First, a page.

Communication guru Shel Israel touches on a compelling idea in a recent post on the relationship between personal brand(s) and corporate brand(s). I was particularly drawn by his comment on how people are becoming a central element of the corporate brand: “Personal brand is changing corporate and product brand in an increasing number of cases. This changes who shapes brand and why and how it is done. It changes how markets perceive brands and this is an area where little thought and conversation has emerged so far.”

Israel argues that traditional marketing messages focusing on “big brand” themes positioned through a corporate and/or homogenous voice are giving way to increasing personalization…and the humanization of corporate brands. This is being fueled by the advent of social media platforms that are based on individual participation and contributions. It’s interesting  to note Israel uses Dell as an example – which I experienced first hand as a member of the Dell social media team. Dell started to turns thing around when it started listening – really listening – to the online conversation but also because individual employees jumped into the conversation. All the platforms – both internal and external – were populated with real people who answered questions, shared ideas and tried to resolve complaints. Some of them – like Direct2Dell moderator Lionel – became key representatives of the Dell brand online.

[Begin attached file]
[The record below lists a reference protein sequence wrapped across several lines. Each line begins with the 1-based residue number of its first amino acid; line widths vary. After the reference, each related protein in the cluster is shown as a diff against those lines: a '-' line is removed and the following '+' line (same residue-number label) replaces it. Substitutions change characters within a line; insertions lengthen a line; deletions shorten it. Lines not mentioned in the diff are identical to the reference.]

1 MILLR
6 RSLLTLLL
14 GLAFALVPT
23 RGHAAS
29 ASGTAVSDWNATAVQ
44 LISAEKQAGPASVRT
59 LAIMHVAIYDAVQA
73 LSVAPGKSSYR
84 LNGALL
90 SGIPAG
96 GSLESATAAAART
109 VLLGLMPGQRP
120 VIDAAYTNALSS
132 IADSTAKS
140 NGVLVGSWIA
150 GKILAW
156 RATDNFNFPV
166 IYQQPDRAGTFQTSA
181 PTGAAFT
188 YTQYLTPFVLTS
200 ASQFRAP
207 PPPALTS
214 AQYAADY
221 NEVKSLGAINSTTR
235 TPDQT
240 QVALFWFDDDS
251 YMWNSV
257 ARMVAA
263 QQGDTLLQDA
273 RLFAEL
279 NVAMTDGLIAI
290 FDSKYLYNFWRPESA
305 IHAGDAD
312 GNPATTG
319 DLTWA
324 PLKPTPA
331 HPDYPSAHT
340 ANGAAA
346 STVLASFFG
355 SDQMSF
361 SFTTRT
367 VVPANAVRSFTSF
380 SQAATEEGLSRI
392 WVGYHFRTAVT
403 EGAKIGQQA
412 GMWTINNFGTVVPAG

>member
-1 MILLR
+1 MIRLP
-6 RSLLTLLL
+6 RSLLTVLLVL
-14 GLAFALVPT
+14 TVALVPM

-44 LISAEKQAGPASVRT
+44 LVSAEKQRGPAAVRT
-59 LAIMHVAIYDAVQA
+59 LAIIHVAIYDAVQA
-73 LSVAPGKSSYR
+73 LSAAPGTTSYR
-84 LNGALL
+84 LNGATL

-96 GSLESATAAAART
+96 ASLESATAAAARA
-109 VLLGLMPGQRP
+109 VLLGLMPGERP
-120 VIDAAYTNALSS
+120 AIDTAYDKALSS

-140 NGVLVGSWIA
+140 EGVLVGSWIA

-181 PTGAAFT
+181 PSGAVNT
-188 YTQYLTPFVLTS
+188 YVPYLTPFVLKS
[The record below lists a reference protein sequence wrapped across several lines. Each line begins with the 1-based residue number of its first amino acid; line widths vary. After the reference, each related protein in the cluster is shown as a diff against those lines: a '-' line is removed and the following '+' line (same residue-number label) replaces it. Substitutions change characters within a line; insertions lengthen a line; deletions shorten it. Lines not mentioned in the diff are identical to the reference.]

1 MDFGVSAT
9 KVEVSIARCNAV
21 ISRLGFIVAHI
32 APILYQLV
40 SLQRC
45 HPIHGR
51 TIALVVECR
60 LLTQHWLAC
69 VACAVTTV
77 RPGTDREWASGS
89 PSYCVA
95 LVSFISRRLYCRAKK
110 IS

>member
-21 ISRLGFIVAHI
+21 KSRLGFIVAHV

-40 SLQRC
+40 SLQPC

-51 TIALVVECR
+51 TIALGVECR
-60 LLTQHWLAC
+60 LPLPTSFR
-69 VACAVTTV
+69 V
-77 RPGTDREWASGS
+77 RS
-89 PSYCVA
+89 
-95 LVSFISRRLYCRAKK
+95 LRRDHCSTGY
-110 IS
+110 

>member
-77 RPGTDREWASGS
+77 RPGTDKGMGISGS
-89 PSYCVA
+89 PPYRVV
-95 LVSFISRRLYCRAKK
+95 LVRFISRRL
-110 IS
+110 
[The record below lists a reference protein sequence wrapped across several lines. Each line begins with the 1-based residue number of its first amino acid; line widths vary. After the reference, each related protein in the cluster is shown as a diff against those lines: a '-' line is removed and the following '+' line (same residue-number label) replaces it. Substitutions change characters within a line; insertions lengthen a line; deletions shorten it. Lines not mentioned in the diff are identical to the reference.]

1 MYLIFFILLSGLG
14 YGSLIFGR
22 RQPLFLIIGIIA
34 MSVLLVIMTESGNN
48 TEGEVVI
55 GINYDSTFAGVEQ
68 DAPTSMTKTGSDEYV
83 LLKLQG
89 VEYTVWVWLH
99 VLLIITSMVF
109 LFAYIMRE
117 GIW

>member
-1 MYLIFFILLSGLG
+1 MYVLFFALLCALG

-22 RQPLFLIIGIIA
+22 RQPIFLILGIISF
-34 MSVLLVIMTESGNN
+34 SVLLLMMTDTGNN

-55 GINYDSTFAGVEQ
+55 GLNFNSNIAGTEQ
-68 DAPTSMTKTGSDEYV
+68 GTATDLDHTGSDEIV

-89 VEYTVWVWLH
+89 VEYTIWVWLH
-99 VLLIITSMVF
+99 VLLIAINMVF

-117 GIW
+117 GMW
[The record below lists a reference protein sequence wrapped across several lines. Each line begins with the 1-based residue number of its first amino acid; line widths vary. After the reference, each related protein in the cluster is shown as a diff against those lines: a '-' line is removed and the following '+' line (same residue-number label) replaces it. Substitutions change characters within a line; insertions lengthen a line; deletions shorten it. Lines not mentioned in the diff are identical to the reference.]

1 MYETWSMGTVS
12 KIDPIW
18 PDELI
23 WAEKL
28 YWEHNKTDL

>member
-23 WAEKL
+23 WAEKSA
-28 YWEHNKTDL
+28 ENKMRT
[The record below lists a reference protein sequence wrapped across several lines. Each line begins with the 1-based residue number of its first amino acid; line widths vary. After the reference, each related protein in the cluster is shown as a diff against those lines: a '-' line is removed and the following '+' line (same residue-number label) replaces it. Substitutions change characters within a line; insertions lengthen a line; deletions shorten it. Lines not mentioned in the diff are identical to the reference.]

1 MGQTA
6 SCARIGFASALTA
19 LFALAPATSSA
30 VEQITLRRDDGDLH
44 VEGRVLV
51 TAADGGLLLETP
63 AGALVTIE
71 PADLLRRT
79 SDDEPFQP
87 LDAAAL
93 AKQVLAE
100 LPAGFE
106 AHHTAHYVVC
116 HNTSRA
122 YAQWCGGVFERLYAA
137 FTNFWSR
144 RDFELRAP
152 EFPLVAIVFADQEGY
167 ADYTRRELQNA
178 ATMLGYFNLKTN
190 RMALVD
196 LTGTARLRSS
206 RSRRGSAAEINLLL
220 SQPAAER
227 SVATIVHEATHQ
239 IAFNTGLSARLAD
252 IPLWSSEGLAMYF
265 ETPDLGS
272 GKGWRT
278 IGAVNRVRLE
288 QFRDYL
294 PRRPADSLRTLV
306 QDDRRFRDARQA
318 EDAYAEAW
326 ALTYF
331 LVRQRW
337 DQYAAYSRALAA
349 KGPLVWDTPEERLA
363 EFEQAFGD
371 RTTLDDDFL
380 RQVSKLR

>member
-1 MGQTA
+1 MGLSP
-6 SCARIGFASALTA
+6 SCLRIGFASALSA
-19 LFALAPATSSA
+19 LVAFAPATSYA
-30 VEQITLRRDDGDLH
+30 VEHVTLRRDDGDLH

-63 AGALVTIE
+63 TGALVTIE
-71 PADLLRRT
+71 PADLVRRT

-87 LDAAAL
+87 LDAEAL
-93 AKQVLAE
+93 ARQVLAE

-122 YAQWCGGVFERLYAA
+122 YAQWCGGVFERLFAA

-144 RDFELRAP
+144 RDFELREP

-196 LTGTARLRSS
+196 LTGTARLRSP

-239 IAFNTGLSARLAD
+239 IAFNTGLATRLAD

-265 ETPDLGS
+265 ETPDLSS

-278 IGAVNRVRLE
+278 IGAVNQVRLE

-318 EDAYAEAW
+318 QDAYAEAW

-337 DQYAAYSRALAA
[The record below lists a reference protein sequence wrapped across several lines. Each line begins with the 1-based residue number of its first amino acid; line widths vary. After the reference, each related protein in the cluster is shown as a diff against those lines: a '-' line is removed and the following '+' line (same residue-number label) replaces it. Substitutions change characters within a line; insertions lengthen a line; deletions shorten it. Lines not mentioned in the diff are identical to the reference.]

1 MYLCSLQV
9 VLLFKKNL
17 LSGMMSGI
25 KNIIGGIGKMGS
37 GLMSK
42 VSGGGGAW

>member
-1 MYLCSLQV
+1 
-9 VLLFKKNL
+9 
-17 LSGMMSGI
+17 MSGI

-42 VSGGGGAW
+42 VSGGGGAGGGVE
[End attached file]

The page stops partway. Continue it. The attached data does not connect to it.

This trend toward personalization is likely to gain momentum. After all, companies are engaging individual leaders (and sometimes employees) as blog authors, Facebook friends and Twitter voices.  Videos and podcasts feature company experts and guests in informal settings. Discussion boards are hosted by groups of company experts, some with large followings. Even websites are less impersonal, often featuring profiles and individual guides or hosts. As Israel notes, marketers are eager to leverage this movement towards the humanization of brands – since it’s inherently more credible and resonant with customers – but the very notion of diverse, individual voices makes this difficult. And that’s not a bad thing. For better or for worse, company reputations and identities will become more closely identified with the collective actions and voices of their employees, rather than paid advertising or impersonal PR campaigns.

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